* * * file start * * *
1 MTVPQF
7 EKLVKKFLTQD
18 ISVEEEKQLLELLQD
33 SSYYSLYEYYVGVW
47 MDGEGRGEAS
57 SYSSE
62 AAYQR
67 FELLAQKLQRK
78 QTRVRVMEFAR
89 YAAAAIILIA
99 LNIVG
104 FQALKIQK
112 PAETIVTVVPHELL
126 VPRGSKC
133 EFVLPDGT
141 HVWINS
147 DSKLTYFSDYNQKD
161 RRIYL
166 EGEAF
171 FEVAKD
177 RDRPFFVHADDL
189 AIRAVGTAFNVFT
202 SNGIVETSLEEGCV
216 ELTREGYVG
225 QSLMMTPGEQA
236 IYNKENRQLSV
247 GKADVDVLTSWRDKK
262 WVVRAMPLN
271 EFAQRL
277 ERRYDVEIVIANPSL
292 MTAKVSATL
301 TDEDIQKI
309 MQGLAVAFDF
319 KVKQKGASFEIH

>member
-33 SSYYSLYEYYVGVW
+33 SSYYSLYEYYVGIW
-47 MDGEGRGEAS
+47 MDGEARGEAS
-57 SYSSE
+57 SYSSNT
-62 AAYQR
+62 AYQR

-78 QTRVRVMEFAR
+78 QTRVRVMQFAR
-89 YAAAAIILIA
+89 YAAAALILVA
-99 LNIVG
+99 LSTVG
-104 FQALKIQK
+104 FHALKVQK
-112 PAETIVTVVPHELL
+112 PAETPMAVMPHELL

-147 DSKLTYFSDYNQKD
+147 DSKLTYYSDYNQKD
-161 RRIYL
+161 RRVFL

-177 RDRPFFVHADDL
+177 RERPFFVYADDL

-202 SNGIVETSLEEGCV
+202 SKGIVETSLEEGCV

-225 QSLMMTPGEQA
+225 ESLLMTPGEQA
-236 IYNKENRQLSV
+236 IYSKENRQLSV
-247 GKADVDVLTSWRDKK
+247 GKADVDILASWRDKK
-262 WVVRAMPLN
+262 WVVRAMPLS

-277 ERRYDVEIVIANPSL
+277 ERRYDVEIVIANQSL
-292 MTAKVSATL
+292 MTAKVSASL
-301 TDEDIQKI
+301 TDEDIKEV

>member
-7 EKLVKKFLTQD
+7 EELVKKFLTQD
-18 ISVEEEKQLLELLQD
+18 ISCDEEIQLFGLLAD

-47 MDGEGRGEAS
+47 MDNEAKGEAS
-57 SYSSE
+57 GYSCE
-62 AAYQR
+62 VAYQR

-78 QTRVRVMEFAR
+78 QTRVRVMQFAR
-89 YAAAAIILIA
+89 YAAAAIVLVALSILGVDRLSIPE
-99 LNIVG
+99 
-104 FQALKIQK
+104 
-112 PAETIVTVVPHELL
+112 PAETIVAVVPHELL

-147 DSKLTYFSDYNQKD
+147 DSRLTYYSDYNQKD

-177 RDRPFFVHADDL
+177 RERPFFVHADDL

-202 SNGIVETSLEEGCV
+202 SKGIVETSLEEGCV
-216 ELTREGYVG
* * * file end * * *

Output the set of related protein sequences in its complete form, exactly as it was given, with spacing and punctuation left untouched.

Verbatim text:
1 MTVPQF
7 EKLVKKFLTQD
18 ISVEEEKQLLELLQD
33 SSYYSLYEYYVGVW
47 MDGEGRGEAS
57 SYSSE
62 AAYQR
67 FELLAQKLQRK
78 QTRVRVMEFAR
89 YAAAAIILIA
99 LNIVG
104 FQALKIQK
112 PAETIVTVVPHELL
126 VPRGSKC
133 EFVLPDGT
141 HVWINS
147 DSKLTYFSDYNQKD
161 RRIYL
166 EGEAF
171 FEVAKD
177 RDRPFFVHADDL
189 AIRAVGTAFNVFT
202 SNGIVETSLEEGCV
216 ELTREGYVG
225 QSLMMTPGEQA
236 IYNKENRQLSV
247 GKADVDVLTSWRDKK
262 WVVRAMPLN
271 EFAQRL
277 ERRYDVEIVIANPSL
292 MTAKVSATL
301 TDEDIQKI
309 MQGLAVAFDF
319 KVKQKGASFEIH

>member
-33 SSYYSLYEYYVGVW
+33 SSYYSLYEYYVGIW
-47 MDGEGRGEAS
+47 MDGEARGEAS
-57 SYSSE
+57 SYSSNT
-62 AAYQR
+62 AYQR

-78 QTRVRVMEFAR
+78 QTRVRVMQFAR
-89 YAAAAIILIA
+89 YAAAALILVA
-99 LNIVG
+99 LSTVG
-104 FQALKIQK
+104 FHALKVQK
-112 PAETIVTVVPHELL
+112 PAETPMAVMPHELL

-147 DSKLTYFSDYNQKD
+147 DSKLTYYSDYNQKD
-161 RRIYL
+161 RRVFL

-177 RDRPFFVHADDL
+177 RERPFFVYADDL

-202 SNGIVETSLEEGCV
+202 SKGIVETSLEEGCV

-225 QSLMMTPGEQA
+225 ESLLMTPGEQA
-236 IYNKENRQLSV
+236 IYSKENRQLSV
-247 GKADVDVLTSWRDKK
+247 GKADVDILASWRDKK
-262 WVVRAMPLN
+262 WVVRAMPLS

-277 ERRYDVEIVIANPSL
+277 ERRYDVEIVIANQSL
-292 MTAKVSATL
+292 MTAKVSASL
-301 TDEDIQKI
+301 TDEDIKEV

>member
-7 EKLVKKFLTQD
+7 EELVKKFLTQD
-18 ISVEEEKQLLELLQD
+18 ISCDEEIQLFGLLAD

-47 MDGEGRGEAS
+47 MDNEAKGEAS
-57 SYSSE
+57 GYSCE
-62 AAYQR
+62 VAYQR

-78 QTRVRVMEFAR
+78 QTRVRVMQFAR
-89 YAAAAIILIA
+89 YAAAAIVLVALSILGVDRLSIPE
-99 LNIVG
+99 
-104 FQALKIQK
+104 
-112 PAETIVTVVPHELL
+112 PAETIVAVVPHELL

-147 DSKLTYFSDYNQKD
+147 DSRLTYYSDYNQKD

-177 RDRPFFVHADDL
+177 RERPFFVHADDL

-202 SNGIVETSLEEGCV
+202 SKGIVETSLEEGCV
-216 ELTREGYVG